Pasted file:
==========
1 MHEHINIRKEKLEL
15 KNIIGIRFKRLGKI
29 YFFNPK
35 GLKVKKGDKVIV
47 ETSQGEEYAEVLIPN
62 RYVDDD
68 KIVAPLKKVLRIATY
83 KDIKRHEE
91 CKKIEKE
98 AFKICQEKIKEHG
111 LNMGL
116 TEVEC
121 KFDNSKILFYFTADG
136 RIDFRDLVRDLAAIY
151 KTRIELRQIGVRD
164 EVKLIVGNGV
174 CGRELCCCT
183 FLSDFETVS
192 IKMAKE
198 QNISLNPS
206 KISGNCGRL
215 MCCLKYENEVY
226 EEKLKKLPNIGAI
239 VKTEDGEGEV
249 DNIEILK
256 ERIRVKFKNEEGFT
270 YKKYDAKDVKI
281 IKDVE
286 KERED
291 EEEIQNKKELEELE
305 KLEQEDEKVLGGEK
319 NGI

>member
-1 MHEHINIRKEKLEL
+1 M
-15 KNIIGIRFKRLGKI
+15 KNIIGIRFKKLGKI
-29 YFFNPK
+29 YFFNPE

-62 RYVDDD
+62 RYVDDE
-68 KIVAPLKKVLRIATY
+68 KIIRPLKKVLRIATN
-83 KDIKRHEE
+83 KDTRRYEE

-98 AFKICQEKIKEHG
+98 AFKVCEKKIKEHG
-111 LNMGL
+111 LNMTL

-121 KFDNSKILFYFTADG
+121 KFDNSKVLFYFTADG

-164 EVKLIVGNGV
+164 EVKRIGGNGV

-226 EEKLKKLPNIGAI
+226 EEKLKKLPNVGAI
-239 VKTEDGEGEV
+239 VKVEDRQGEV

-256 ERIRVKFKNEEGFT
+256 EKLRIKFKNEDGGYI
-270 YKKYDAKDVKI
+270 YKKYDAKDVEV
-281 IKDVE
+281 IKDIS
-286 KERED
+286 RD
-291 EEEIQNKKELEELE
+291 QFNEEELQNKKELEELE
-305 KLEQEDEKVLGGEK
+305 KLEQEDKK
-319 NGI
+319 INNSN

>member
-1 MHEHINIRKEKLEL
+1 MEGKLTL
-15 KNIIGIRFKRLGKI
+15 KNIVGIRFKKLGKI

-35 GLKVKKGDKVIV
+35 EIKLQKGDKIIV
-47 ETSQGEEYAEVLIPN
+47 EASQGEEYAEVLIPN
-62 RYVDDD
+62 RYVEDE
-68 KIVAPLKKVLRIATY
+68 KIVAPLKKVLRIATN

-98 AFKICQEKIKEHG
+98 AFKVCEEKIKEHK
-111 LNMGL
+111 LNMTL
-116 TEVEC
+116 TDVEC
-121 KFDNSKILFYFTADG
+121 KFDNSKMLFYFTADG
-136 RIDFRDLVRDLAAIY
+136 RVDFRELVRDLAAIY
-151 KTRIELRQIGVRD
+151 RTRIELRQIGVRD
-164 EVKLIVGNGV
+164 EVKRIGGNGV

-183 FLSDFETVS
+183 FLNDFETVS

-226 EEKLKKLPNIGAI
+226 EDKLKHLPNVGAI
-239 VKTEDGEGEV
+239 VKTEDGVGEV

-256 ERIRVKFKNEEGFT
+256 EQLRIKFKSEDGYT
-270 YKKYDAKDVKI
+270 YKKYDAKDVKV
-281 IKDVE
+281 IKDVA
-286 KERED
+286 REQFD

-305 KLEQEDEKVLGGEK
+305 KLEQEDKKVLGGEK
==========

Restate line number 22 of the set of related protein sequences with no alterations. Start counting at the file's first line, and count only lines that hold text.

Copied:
215 MCCLKYENEVY